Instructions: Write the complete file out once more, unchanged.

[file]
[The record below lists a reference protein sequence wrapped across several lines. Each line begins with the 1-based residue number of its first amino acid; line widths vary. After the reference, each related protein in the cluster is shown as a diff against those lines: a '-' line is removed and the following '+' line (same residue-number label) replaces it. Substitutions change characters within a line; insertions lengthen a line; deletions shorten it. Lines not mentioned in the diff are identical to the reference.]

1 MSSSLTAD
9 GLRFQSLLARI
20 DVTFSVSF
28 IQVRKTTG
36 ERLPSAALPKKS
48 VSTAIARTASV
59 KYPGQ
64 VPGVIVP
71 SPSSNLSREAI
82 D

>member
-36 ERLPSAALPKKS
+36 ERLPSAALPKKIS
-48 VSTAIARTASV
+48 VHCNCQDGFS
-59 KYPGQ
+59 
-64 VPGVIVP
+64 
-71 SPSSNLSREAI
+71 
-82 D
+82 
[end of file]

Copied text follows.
[The record below lists a reference protein sequence wrapped across several lines. Each line begins with the 1-based residue number of its first amino acid; line widths vary. After the reference, each related protein in the cluster is shown as a diff against those lines: a '-' line is removed and the following '+' line (same residue-number label) replaces it. Substitutions change characters within a line; insertions lengthen a line; deletions shorten it. Lines not mentioned in the diff are identical to the reference.]

1 MSSSLTAD
9 GLRFQSLLARI
20 DVTFSVSF
28 IQVRKTTG
36 ERLPSAALPKKS
48 VSTAIARTASV
59 KYPGQ
64 VPGVIVP
71 SPSSNLSREAI
82 D

>member
-36 ERLPSAALPKKS
+36 ERLPSAALPKKIS
-48 VSTAIARTASV
+48 VHCNCQDGFS
-59 KYPGQ
+59 
-64 VPGVIVP
+64 
-71 SPSSNLSREAI
+71 
-82 D
+82 